Virulence Attenuation of Pectobacterium carotovorum Using N-Acyl-homoserine Lactone Degrading Bacteria Isolated from Potato Rhizosphere
Mahmoudi, Esmaeil ; Tabatabaei, Badraldin Ebrahim Sayed ; Venturi, Vittorio ;
The Plant Pathology Journal, volume 27, issue 3, 2011, Pages 242~248
DOI : 10.5423/PPJ.2011.27.3.242
Several soil bacteria were found to degrade N-Acylhomoserine lactones (NAHLs), thereby interfering with the bacterial quorum sensing system. In this research, fifteen strains of NAHL degrading rhizobacteria were isolated from potato rhizosphere. Based on phenotypic characteristics and 16S rDNA sequence analyses, the strains were identified as members of genera Bacillus, Streptomyces, Arthrobacter, Pseudomonas and Mesorhizobium. All tested isolates were capable to degrade both synthetic and natural NAHL produced by Pectobacterium carotovorum subsp. carotovorum (Pcc) strain EMPCC. In quorum quenching experiments selected isolates, especially Mesorhizobium sp., were markedly reduced the pathogenicity of Pcc strain EMPCC in potato tubers and totally suppressed tissue maceration on potato tubers. These led to consider the latter as a useful biocontrol agent against Pectobacterium spp.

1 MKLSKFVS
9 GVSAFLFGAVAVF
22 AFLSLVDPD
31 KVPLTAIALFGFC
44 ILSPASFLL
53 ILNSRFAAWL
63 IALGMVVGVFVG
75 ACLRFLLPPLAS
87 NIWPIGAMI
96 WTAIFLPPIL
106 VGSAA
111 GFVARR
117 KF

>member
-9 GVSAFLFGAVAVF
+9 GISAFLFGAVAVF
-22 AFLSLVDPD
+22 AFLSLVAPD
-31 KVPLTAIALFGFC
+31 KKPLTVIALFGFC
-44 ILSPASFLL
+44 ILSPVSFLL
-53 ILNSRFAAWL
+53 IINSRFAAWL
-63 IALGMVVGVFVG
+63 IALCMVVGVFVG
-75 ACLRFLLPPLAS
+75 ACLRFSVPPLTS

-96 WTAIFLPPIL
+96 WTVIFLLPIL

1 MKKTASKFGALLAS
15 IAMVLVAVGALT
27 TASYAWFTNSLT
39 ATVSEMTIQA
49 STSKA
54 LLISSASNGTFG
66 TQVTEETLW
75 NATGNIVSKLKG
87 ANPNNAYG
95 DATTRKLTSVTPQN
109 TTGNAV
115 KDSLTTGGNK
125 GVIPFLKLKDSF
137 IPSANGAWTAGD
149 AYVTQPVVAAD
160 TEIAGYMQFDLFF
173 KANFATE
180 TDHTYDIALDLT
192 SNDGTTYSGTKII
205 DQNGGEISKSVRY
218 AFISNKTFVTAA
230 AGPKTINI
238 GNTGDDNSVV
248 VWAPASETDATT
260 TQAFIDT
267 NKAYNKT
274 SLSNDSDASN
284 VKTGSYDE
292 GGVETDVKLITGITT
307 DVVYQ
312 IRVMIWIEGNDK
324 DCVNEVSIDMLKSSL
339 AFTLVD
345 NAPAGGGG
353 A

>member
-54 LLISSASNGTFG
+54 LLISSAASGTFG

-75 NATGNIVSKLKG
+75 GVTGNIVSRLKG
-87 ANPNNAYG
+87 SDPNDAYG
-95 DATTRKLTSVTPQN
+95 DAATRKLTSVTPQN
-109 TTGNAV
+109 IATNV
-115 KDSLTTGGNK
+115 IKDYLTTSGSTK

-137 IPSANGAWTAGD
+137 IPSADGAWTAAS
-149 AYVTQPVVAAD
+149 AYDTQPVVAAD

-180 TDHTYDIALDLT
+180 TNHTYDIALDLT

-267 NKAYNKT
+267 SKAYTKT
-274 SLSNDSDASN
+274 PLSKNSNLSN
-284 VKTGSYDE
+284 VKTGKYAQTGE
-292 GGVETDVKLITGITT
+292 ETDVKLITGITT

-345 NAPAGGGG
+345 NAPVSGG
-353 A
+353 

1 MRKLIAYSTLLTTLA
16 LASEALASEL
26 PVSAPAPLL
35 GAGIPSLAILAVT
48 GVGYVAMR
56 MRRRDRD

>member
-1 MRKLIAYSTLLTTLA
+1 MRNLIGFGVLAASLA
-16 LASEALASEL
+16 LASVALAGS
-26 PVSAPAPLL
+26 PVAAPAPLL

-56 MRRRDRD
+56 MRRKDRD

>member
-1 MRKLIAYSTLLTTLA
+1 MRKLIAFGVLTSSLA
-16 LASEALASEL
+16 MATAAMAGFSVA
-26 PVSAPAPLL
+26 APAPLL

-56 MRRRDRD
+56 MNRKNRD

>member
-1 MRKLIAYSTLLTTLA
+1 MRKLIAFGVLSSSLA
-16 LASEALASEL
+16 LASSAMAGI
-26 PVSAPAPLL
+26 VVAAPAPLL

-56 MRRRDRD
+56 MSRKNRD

Direct Evidence of Endophyte (Neotyphodium coenophialum) Genotype Effect on Growth and Vertical Transmission of Endophyte in Tall Fescue (Schedonorus phoenix Scop.) Under Water Stress
Ju, Ho-Jong ;
The Plant Pathology Journal, volume 27, issue 3, 2011, Pages 249~256
DOI : 10.5423/PPJ.2011.27.3.249